Brian Tagalik, right, stands outside his tent with his seven-year-old daughter, left, and 18-month-old daughter, centre. (Travis Burke/CBC North ) Brian Tagalik says the hardest part about living in a tent with his family in front of the Nunavut legislature is explaining it to his seven-year-old daughter.
"On our way there, she was crying and I was in tears and I was scared. I wasn’t sure how I was going to take care of them," Tagalik told As It Happens host Carol Off.
"She was reluctant at first, but [I was] telling her that this was going to be the hardest part. As soon as this was over, someone’s going to help us. Someone has to help us. This is our territory. We are Inuit. We are educated."
Tagalik has been staying in the tent since Sunday with his partner Pitsiulaaq Ashoona and their two little girls, one of whom is 18 months old.
They’re using a Coleman stove to stay warm, as temperatures drop below zero overnight and the winds blow as high as 60 kilometres an hour.
"Why is it we have to do this and get ourselves on this level and freeze ourselves each and every night and explain to our children at the end of the day that maybe we’re not worth it? Maybe we are not worth our government reaching their hand out to us? Maybe we are aboriginal. Maybe we aren’t worth it. And that’s painful," he said, stifling back tears.
"But I had to get through that. I had to remove the stigma of the fear of being looked at like that to help my family."
And they’re not alone. Nunavut’s housing crisis
Nunavut has faced housing shortages for years that have caused overcrowding and forced families to live in makeshift homes like tents and sheds.
In 2017, the federal government earmarked $24 million annually to help construct new housing stock in the territory. With that funding, Nunavut’s housing corporation estimates it will take over 60 years to construct the thousands of homes required to meet people’s needs.
Meanwhile, rent in Iqaluit is among the highest in the country, with the average for a two-bedroom coming in at $2,597 per month, according to the Canada Mortgage and Housing Corporation’s 2017 northern housing report — far beyond Tagalik’s means. A Nunavut family has pitched a tent in front of the legislature because they have nowhere else to go and want to bring attention to the territory’s housing crisis. (Travis Burke/CBC North ) According to the report, two thirds of Nunavut’s population rely on housing assistance from their employer or the government. Tagalik’s family is pursuing both avenues.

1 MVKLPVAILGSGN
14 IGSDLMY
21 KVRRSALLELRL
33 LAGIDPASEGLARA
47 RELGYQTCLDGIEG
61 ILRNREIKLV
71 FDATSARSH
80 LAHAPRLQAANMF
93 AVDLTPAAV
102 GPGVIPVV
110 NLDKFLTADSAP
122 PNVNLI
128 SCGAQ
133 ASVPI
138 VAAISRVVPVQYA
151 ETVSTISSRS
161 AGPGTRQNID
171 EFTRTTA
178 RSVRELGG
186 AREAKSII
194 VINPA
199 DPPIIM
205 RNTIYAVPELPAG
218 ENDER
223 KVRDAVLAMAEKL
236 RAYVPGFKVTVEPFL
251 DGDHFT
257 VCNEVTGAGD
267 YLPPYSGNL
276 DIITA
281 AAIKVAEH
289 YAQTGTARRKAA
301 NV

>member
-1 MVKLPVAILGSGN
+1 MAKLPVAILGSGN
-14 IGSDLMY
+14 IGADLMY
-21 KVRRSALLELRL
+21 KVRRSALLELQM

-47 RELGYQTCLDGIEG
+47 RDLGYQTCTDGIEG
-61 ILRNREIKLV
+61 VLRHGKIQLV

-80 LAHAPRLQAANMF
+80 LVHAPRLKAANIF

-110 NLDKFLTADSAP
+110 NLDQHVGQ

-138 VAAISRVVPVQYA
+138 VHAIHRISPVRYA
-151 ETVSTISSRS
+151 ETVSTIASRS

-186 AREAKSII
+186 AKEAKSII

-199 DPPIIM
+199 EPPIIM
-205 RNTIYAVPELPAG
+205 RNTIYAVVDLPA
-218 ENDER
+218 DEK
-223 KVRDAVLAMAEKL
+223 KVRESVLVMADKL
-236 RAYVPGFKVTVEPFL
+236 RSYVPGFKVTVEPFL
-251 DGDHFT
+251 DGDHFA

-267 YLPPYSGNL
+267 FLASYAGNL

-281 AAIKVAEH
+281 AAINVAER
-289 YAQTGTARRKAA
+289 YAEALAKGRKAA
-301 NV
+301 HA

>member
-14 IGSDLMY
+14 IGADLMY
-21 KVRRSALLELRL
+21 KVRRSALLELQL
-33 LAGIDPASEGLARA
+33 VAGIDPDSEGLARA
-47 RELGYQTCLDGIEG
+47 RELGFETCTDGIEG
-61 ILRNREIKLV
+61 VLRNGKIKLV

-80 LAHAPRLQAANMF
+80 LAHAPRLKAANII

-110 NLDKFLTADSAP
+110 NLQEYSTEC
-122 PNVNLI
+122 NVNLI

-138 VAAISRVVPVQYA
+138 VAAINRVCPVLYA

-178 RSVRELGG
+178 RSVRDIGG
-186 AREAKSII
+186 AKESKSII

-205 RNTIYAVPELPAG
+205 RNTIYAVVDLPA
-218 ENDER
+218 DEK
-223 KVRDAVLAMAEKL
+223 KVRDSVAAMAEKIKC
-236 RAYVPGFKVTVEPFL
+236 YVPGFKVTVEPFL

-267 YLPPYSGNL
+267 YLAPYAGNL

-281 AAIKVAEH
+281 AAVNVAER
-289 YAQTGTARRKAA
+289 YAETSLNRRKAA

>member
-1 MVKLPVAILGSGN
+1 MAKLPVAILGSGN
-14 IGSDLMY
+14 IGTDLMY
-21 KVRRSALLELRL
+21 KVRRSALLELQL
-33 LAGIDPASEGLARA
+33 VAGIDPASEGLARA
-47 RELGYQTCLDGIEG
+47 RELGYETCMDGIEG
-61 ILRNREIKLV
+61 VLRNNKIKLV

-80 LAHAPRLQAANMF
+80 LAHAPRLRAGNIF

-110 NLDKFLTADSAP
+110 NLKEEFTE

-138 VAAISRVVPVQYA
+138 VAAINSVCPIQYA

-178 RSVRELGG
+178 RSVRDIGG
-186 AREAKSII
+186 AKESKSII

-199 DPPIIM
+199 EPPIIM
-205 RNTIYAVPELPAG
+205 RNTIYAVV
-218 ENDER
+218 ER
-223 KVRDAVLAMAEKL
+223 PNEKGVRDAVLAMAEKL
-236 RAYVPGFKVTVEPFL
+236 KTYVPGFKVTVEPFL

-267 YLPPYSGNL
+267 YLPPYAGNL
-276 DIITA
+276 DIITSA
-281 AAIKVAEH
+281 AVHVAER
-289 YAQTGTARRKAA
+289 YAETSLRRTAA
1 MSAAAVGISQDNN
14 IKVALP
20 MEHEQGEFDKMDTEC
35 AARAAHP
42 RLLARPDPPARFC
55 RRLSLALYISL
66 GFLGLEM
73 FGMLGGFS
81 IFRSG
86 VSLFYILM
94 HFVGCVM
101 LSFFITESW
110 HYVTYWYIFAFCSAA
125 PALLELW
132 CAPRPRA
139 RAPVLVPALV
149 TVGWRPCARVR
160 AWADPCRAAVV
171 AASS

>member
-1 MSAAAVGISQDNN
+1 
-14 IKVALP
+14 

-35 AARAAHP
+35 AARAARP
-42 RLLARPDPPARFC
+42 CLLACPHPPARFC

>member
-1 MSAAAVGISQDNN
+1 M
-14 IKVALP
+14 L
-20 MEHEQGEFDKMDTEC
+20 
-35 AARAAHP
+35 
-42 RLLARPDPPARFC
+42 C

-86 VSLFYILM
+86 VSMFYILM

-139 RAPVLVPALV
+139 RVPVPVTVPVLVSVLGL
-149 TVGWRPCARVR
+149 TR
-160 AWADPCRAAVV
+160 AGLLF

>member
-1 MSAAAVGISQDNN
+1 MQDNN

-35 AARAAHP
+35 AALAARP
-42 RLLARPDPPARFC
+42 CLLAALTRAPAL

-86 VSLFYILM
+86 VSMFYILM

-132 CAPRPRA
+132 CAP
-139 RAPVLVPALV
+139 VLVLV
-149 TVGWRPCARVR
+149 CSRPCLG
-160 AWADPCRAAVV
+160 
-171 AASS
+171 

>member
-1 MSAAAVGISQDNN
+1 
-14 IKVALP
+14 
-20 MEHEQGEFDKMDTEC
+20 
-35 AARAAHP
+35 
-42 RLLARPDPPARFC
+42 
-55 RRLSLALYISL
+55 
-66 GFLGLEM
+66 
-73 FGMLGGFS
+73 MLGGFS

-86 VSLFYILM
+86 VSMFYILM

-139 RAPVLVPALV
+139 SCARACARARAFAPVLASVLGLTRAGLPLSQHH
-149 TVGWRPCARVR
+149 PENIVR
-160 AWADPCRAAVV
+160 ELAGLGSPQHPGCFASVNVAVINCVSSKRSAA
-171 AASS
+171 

Ashoona works five days a week for the territory’s health department, but she’s only classified as a relief worker and isn’t qualified for employee-assisted housing.
And the family is one of hundreds on the waiting list for public housing through the Nunavut Housing Authority — a process that can take years.
In an emailed statement, the Nunavut government said it has met Tagalik’s family and is working with the housing authority to "to identify ways to support the family."
"There is chronic shortage of housing across every community, and the Government of Nunavut is working hard to develop solutions with limited resources," reads the statement from the office of Elisapee Sheutiapik, Nunavut’s minister responsible for homelessnes
"Government is working to strengthen shelter services for Nunavummiut experiencing absolute homelessness and those most at-risk. This is not something that can be accomplished overnight, but it is a priority for the Government." A last resort The tent, Tagalik said, was a last resort, after four years of couch surfing with friends […]
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